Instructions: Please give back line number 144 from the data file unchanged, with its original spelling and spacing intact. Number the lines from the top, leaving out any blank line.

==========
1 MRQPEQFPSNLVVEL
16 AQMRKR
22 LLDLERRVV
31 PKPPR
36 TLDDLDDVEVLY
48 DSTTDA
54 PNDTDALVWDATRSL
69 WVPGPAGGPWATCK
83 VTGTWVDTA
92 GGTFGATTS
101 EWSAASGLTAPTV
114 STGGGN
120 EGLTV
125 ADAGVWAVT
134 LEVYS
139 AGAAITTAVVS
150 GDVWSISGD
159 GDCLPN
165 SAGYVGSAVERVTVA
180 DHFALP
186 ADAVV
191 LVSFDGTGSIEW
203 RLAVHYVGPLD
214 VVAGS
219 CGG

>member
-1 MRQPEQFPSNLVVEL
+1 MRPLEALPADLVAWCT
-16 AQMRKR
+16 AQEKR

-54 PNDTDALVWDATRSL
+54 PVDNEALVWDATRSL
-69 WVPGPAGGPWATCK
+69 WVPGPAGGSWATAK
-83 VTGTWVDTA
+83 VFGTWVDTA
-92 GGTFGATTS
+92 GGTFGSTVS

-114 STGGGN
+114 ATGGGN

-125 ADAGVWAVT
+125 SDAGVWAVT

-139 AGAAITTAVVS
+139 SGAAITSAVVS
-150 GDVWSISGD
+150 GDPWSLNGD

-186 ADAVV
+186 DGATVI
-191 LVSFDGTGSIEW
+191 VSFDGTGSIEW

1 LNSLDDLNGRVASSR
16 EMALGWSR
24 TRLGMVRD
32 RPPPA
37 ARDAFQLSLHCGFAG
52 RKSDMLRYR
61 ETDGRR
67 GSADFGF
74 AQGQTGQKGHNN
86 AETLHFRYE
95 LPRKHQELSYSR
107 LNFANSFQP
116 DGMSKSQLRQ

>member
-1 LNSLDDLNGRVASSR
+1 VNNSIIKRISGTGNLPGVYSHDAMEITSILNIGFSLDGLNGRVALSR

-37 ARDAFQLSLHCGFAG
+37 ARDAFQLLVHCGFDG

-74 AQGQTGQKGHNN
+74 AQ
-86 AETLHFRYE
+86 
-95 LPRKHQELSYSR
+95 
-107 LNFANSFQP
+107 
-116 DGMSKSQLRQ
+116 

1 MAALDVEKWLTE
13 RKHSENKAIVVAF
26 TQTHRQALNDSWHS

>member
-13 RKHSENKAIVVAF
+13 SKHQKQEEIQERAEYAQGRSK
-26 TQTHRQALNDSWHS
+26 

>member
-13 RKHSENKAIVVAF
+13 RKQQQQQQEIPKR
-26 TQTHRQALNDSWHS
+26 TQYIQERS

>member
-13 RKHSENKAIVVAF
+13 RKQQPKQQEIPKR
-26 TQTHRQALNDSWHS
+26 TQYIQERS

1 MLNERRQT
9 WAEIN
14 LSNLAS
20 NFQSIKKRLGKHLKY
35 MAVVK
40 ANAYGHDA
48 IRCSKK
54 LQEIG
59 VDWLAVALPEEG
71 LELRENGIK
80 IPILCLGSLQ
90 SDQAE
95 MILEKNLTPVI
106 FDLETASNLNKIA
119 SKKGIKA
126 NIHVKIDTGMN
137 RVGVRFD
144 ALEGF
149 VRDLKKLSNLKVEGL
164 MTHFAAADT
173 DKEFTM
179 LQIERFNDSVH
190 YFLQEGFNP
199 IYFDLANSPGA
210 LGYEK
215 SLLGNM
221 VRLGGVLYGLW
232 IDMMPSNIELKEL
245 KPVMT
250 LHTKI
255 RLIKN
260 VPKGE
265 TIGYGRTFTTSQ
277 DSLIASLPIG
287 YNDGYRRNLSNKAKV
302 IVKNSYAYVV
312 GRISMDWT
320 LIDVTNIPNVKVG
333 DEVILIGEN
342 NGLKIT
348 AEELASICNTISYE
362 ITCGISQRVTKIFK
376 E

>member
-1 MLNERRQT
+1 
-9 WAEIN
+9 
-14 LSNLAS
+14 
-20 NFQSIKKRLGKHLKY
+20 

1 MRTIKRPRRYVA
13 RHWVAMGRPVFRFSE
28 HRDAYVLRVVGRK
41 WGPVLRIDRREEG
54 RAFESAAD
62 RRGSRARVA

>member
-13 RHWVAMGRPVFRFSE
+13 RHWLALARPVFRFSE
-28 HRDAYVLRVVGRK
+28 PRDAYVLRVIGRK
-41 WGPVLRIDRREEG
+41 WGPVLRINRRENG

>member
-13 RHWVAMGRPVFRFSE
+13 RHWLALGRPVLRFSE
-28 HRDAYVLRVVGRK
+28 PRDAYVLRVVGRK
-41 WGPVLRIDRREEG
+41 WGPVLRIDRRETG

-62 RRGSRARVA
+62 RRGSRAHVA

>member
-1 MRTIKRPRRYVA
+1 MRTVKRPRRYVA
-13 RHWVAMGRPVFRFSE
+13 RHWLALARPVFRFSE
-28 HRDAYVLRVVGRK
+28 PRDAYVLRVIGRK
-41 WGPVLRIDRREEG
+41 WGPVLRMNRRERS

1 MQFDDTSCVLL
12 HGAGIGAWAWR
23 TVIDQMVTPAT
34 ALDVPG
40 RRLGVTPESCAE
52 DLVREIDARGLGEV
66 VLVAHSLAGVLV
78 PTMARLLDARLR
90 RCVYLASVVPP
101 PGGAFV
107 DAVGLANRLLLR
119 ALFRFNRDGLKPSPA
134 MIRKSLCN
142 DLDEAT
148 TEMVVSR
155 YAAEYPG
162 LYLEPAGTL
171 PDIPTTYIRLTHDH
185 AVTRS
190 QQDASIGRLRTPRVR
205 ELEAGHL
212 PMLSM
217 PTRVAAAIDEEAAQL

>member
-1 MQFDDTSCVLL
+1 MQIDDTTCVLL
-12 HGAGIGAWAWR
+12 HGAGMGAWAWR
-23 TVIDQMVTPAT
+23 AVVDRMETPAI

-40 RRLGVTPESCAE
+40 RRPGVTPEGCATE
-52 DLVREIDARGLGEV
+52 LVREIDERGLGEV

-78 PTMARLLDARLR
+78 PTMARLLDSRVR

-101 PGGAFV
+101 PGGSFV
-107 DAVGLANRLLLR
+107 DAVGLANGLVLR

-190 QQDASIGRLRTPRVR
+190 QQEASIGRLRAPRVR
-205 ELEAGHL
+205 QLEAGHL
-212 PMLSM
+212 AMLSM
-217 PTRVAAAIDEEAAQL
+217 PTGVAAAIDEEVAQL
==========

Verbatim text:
+9 